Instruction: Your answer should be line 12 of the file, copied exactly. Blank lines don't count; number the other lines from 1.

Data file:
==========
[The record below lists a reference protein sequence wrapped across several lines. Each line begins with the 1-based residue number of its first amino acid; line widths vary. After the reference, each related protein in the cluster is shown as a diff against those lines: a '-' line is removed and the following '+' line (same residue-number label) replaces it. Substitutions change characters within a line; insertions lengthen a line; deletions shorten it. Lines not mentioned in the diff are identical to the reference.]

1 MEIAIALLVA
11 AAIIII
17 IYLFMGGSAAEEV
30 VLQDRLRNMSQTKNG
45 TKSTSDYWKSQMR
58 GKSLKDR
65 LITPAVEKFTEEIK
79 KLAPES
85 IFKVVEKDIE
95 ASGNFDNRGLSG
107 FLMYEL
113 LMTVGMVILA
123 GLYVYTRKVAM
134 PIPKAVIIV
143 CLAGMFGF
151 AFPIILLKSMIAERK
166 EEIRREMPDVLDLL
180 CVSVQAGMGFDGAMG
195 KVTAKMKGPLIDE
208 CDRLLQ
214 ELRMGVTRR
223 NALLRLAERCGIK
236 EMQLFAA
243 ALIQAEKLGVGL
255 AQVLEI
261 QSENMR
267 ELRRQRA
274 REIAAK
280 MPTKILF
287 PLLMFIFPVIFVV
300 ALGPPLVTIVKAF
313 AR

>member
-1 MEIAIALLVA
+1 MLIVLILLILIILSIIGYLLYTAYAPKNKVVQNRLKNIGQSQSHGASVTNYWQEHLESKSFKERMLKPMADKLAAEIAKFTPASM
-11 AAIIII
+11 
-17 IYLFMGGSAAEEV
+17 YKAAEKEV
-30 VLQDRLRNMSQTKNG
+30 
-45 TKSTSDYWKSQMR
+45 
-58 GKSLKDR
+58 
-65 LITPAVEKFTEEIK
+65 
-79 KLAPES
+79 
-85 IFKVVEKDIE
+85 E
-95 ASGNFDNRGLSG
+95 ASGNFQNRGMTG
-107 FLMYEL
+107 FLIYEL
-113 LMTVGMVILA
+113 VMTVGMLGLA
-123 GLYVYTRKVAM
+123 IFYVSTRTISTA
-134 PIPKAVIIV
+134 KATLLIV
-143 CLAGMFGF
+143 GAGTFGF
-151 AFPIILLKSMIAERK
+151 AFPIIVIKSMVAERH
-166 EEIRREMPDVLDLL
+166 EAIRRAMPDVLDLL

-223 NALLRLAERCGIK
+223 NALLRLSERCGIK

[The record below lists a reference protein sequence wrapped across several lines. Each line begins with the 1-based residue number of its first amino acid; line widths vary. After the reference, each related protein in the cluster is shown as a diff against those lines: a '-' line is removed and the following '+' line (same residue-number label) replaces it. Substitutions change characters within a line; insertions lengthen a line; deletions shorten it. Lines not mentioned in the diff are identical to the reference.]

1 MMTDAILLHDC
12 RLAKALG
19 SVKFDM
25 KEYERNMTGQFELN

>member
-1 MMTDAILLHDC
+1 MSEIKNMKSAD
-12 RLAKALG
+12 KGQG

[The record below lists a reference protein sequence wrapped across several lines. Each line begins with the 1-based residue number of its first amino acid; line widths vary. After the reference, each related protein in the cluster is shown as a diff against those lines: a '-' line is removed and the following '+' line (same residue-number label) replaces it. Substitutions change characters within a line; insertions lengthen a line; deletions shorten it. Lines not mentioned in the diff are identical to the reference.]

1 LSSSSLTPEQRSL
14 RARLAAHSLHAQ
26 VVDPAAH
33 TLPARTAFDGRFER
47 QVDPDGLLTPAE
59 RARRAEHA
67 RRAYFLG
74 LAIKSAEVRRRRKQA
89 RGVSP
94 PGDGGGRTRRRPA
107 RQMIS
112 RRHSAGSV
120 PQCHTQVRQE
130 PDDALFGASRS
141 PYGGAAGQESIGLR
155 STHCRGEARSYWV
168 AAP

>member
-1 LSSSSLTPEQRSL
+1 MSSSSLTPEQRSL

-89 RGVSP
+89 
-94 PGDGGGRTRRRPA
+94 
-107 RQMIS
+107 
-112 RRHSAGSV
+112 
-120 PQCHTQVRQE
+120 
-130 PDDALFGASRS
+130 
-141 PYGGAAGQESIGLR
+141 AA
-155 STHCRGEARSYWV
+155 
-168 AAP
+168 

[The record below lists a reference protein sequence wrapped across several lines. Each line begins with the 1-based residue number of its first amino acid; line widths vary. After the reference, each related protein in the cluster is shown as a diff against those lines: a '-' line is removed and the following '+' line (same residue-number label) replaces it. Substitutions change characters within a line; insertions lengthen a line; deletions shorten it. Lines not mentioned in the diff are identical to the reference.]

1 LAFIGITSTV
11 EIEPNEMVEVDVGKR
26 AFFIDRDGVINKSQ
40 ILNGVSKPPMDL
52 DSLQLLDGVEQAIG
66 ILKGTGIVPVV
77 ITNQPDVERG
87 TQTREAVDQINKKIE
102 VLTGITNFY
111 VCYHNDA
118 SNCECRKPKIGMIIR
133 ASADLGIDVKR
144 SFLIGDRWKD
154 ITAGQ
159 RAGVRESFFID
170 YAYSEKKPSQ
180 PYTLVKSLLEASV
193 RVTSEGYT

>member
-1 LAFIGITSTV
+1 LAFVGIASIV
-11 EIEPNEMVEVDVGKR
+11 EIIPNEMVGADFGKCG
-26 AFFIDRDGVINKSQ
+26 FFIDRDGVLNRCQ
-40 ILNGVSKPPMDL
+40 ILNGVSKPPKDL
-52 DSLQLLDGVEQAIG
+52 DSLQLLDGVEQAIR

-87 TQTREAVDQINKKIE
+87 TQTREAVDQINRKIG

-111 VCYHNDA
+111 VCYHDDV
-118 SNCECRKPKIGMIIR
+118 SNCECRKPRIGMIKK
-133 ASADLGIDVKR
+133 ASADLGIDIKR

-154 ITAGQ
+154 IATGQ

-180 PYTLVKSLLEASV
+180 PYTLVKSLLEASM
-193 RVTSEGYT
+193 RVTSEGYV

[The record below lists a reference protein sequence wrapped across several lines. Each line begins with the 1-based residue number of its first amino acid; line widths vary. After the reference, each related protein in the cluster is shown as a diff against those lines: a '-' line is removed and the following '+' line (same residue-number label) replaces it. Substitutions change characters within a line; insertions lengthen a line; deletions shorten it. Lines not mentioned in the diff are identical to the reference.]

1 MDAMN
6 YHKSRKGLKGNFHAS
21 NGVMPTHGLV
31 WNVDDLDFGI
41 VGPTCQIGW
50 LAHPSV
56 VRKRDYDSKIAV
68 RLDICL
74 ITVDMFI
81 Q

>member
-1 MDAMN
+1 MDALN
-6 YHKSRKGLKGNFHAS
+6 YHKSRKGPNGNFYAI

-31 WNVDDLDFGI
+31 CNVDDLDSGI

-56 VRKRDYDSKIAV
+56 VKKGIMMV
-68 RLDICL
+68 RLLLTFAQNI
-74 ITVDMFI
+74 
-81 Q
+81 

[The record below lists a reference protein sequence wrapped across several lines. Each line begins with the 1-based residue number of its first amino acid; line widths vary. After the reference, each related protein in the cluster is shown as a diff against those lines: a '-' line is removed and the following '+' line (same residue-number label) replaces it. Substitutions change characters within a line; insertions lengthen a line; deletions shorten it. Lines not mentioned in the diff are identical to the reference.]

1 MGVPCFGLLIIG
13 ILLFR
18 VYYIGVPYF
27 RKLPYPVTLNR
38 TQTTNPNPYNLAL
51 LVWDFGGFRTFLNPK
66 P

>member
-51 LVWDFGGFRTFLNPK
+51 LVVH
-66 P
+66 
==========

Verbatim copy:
107 FLMYEL